Thursday, 26 February 2015

" House trained Catholics "

It’s no exaggeration to see recent Irish ecclesiastical history as just one crisis after another. Younger people, for example, have scarcely seen a Church not mired in controversy. This has taken a heavy toll on the morale of Catholics – priests and people alike.
And while there are definite green shoots – including an increasing thirst for adult faith formation – there is also a sense that the Church in Ireland will never be the same. At one level, this is simply a truism since the wisdom of Heraclitus that “you cannot step twice into the same river; for other waters are continually flowing in” remains.
Despite this there are some who would like to turn back the clock. Interestingly, this is something that one often finds amongst self-described liberals and self-described conservatives – for very different reasons.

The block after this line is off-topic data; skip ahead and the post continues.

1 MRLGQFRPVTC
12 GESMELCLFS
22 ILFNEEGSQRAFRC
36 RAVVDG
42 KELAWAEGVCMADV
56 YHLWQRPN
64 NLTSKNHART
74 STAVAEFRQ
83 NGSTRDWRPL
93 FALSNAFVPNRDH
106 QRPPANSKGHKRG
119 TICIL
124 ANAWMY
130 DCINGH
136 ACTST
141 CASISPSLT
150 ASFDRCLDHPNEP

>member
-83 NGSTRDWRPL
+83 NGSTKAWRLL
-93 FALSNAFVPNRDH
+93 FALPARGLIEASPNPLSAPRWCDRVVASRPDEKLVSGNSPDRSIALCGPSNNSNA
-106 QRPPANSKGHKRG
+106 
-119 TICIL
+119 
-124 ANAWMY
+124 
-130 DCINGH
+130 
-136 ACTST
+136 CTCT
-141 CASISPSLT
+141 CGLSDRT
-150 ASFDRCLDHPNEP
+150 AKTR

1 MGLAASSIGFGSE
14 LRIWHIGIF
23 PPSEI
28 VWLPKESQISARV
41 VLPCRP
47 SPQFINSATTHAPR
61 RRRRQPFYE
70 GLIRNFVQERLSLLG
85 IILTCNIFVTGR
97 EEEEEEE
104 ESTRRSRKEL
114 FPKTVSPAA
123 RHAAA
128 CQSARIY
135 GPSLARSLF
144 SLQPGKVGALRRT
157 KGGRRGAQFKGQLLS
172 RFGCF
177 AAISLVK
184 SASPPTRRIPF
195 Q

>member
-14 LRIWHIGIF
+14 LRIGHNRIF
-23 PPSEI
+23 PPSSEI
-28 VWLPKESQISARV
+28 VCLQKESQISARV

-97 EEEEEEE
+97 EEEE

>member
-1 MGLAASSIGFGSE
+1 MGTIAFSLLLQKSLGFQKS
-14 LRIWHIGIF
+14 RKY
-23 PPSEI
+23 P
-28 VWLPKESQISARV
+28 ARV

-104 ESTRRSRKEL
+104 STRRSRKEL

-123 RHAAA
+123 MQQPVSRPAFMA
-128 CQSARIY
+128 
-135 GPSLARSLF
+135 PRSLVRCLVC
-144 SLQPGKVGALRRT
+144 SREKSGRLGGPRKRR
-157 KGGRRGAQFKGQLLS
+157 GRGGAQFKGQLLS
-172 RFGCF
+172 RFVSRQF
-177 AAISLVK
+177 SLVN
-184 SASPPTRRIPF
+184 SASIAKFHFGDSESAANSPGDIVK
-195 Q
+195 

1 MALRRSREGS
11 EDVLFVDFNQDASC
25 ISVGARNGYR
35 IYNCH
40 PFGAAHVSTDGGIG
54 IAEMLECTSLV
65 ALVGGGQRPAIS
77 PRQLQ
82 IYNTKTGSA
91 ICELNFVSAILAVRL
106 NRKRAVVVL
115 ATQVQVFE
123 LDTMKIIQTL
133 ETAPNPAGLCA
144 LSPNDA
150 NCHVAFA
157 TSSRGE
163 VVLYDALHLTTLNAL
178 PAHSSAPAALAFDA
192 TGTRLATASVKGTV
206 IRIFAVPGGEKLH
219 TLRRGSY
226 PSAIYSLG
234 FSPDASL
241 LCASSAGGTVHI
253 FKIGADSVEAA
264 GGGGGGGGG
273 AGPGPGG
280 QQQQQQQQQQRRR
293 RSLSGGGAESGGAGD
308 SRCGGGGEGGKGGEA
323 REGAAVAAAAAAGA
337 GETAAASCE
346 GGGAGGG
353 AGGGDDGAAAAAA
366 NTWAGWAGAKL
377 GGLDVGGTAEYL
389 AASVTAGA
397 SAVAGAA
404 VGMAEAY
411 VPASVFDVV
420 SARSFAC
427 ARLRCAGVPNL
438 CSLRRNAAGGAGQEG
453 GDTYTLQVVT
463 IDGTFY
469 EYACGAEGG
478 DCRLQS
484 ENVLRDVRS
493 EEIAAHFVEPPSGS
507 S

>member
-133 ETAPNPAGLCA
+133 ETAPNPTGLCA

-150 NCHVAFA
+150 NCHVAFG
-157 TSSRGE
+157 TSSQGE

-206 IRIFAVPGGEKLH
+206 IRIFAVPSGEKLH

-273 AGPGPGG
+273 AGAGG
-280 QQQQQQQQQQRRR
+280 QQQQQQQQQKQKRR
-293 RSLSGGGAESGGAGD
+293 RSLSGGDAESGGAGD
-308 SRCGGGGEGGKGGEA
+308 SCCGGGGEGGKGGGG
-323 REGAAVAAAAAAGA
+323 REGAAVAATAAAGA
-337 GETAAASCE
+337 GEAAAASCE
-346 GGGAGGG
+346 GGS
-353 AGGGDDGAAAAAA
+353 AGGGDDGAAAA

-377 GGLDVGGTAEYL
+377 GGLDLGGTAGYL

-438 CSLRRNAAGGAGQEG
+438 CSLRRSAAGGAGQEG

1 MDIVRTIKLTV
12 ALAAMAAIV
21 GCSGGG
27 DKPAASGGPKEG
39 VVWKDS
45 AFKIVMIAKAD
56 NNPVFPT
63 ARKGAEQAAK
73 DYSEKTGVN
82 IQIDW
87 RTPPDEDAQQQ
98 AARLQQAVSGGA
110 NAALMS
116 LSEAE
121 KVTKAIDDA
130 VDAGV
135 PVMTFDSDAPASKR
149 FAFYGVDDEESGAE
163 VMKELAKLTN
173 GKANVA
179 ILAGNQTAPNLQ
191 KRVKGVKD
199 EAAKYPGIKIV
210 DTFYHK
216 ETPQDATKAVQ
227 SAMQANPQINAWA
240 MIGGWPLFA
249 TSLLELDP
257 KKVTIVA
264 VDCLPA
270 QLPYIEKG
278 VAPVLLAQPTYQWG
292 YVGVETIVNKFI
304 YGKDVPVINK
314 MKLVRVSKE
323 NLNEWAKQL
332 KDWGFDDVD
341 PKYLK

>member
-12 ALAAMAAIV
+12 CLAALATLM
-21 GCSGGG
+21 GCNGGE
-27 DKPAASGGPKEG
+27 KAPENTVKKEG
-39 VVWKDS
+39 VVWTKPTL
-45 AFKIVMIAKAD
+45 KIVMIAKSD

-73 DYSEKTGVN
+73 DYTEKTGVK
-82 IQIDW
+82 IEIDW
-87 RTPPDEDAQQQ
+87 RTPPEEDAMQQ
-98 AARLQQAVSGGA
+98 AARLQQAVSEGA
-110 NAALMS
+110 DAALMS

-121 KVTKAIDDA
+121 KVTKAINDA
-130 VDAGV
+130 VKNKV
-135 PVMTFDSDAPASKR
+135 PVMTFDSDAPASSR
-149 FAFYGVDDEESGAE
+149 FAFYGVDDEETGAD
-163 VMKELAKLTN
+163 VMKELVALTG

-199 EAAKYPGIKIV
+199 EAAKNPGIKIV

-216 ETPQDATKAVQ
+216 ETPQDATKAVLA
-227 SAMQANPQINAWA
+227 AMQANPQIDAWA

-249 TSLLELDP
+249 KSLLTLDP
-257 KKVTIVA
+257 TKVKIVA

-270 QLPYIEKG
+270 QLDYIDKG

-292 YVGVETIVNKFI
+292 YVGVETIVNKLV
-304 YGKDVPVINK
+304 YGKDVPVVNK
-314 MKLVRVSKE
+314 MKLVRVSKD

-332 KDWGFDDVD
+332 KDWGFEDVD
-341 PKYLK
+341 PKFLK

Sometimes, a simplistic narrative sees all of the ills of the Church today as a result of not sticking rigidly to tradition. Vatican II is seen with extreme suspicion, and the reform of the liturgy is blamed for the mass exodus of many from the Church without reference to the enormous cultural shifts.
Many others – often people who would identify themselves as liberal Catholics – have a nostalgia for the past for very different reasons. They long for a time when the Church was a respected pillar of society and was thought well of by the political and media elite. They cringe when they see the Church out of step with contemporary thought on issues like same-sex marriage, abortion and euthanasia.
There is almost a sort of neo-clericalism at work as regret is expressed over the fact that priests and bishops are no longer sought after guests at fashionable dinner parties.

Read full article from "The Irish Catholic" by Michael Kelly here

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